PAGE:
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Napa Soda Springs resort in color

Napa Soda Springs resort was an elegant destination for San Franciscans in the 19th century.

The famous Napa Soda Springs property, home to a one-time resort that dates to 1856, is for sale in what could be one of the largest land deals in the Bay Area.

Located east of the Silverado Trail and north of the city of Napa on the edges of the main wineries in the area, the 857-acre property still contains ruins of the old resort, including the remnants of a castle-like rotunda and other crumbling structures.

JLL Capital Markets brokers Gerry Rohm, Mark Root, and Tatiana Hodappare are seeking potential buyers for the property, which is near the intersection of Soda Springs Road and Soda Canyon Road on the eastern ridges of the Napa Valley. The nearest wineries are V12 Vineyards and Hossfeld Vineyards.

The property, measured by acreage, is one of the largest contiguous parcels of land in the Napa Valley, according to JLL. It’s available for sale for the first time in more than 40 years, the brokerage stated.

“Napa Soda Springs represents a rare and generational ownership opportunity that offers access to all the best the Napa Valley has to offer,” said Gerry Rohm, a managing director with JLL Capital Markets.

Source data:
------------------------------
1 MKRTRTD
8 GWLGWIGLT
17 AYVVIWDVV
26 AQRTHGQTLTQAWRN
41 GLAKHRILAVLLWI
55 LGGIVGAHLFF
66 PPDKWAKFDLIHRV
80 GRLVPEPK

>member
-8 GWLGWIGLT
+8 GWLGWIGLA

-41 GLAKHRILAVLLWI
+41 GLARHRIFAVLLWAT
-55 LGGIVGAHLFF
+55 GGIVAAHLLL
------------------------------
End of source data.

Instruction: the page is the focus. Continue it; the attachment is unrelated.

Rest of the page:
In 1856, the first resort hotel opened on the Napa Soda Springs property. In 1877, a formal ball introduced the just-opened Rotunda buildings to guests. By 1881, the Soda Springs Resort had opened to overnight guests.

During the early 20th Century, with the onset of Prohibition and the disruption of World War I, the Soda Springs Resort began to wane in popularity. The resort, though, continued to sell Napa Soda extracted from the springs on the site.

But in the 1940s, a fire roared through the property, although the soda bottling plant survived. A second fire sometime in the 1960s ruined the remaining buildings.

“It is the most extensive, richest sanctuary opportunity in the Bay Area,” Rohm said. The asking price is believed to be about $50 million, experts estimate. JLL didn’t discuss financial details.

Despite the recent wildfires, remnants of the Rotunda and other intriguing structures survive to this day.

“A future owner will have an opportunity to customize the parcel sizes and locations to match their visions and creative stewardship,” Rohm said.

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